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Sunday, February 08, 2009

Yisro, Shemos 20:3. Worship No Other Gods in My Presence. לא יהיה לך אלהים אחרים על פני

Hashem warns us that we must not worship other gods "in My presence." Obviously, since Hashem is present everywhere, this means everywhere. But this is really self evident. What is gained from saying "ahl ponoy"?

I read an interesting story by (the recently deceased) John Updike in the New Yorker of January ‘08 called "Outage." Strange, unsettled weather causes a power outage in a rural village and the surrounding area in Maine. A man, standing in line in a store while the clerk laboriously adds numbers longhand, has a conversation with the woman behind him. Both their spouses are out of town. The woman seems slightly anxious and distracted, and she tells him that she’s nervous about being alone in her isolated house in the weird half-light and amid the creaking trees. Out of simple kindness, he accompanies her to her home, and things, predictably, deteriorate and develop their own momentum. Just at the moment that it becomes clear to the characters that they are going to be unfaithful to their spouses, the lights suddenly come on, the burglar alarm starts chirping, the dishwasher starts churning, and they are jolted back into reality. As if awoken from a daze, he realizes that he has no business being there, and he apologetically leaves, and the woman, too, is relieved to see him go.

To me, the story is a powerful evocation of a truth (besides the fact that Yichud is, even for decent people, a really bad idea): when we find ourselves in a changed environment, sometimes we feel detached from the rules and morals we live by; we’re in kind of a dream-state where everything is different, or we think of our everyday life as a distant, half-forgotten dream. Indeed, Updike, in an running undertone, refers to the pale and ghostly appearance, the seeming intangibility, that the day lends to the things and people in the story.

My mother shlita told me that many refugees from Eastern Europe who gathered in Russia during the war, frummeh people who had lived blameless, innocent lives, just dropped away all their morals and upbringing, and the moral decay in arayos and gneiva in a great number of the people was terrible to see. Outside of the cocoon of their past, irretrievably torn from their community, they became entirely different people, brutish and amoral.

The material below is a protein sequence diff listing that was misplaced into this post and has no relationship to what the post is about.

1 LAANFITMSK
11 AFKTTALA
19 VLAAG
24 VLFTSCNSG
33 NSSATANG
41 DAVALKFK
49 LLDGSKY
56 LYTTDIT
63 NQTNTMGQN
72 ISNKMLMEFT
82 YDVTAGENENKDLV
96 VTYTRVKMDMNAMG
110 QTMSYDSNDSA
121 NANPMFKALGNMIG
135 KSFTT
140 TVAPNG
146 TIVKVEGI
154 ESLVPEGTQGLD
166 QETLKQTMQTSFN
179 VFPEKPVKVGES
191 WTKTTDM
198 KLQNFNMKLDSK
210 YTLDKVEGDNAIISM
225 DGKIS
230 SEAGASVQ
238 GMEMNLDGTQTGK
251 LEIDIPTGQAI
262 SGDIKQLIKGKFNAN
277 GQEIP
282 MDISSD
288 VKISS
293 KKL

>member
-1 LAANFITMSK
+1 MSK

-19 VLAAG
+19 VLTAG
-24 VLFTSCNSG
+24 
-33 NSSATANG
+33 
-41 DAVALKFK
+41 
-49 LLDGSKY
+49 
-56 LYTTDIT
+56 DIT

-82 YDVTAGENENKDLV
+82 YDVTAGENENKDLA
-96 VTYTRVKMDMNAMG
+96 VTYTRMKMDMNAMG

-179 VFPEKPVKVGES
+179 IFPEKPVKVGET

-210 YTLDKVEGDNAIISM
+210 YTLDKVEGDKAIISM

To some extent, people feel this when they go on vacation, or even on a business trip. The great avoda is to so deeply inculcate and incorporate our moral beliefs that change in circumstance does not result in anomie, the feeling that our life-mores don't apply, so that when we find ourselves in a different matzav, our regular life doesn’t seem like an easily forgotten dream. Wherever you find yourself, you are always "Ahl Ponoi." Everyone is brave on the firing range, as they learn how to shoot a rifle and crawl under barbed wire. When people actually face the enemy, they learn that their putative bravado may turn out to be a thin facade. It's easy to fool yourself into thinking that you've succeeded in this hard avodah. But in fact, it's a never-ending task; the only way to really know if you've succeeded is through trial by fire, rachmana litzlan.

(By the way, even without involving the Ribono shel Olam, if you think you can get away with stuff on vacation, you're wrong. First of all, bad behavior sticks. As a certain famous Mashgi'ach once said to me, "Good comes and goes, but bad is forever." You can't be a sheigitz away from home and then come back and put on the mask of tzidkus; once damage is done, the roshem of the aveira stays there, deep inside, even if you don't see it in your safe, predictable daily life. Second: here's a classic example of why it doesn't work: my wife and I took one of our kids to a low-class redneck type vacation area- a sprawling bedlam of tattoo parlors, go-cart tracks, and "Ripley Believe it or not" type attractions, the Wisconsin Dells. We picked what was basically a trailer park type of motel on the outskirts of a trailer-park town, so that "we shouldn't run into anyone who knows us." We would put on baseball caps, wear T-Shirts, and 'go native.' It wasn't exactly a "yilbash shechorim" matzav, but it was the same basic idea. As soon as we settled in, who parked next to us in the lot? The founder of our local Pirchei, who had planned exactly the same thing.  UPDATE: More recently, we went on a two day trip to Louisville, Kentucky.  Who lives in Louisville?  Well, there's a nice orthodox minyan there, and who did I meet at the minyan?  My very frum neighbor, my car mechanic.)

9 comments:

Anonymous said...

This is such a great interpretation- and a heavy lesson. Sometimes, vacations feel so free- I see how important it is to maintain the same standards away as at home. Thanks!!

Anonymous said...

whats with the picture?

Barzilai said...

I decided to put it up over Shabbos to see what kind of reaction I get.

Send me yours, and maybe I'll put it up, too.

nachum said...

picture too big [ but dignified ]
forces me to scroll down to see title of new posts

Barzilai said...

Shavua tov to you.

1. If the Ben Ish Chai can do it, why can't I?
2. I thought that putting the picture in would shame the shnorrers who use the divrei torah into sending me a note.
3. I tried to make it smaller, but can't figure out how to do that. And-
4. I deleted General Ripper.

Anonymous said...

Oh its You.

Barzilai said...

Putting aside the fact that I could have inserted a picture of Jesse Jackson Junior, let's assume that it is, indeed, me. And your point is?

Anonymous said...

Actually, the picture is an illustration by Mrs. Rumpole of the first topic in mishpatim. Vehamivin haivin.

Barzilai said...

Shein ein mohl heivanti.

Other than the issur to be memalei schok piv be'olam hazeh, your comment makes blogging worth it.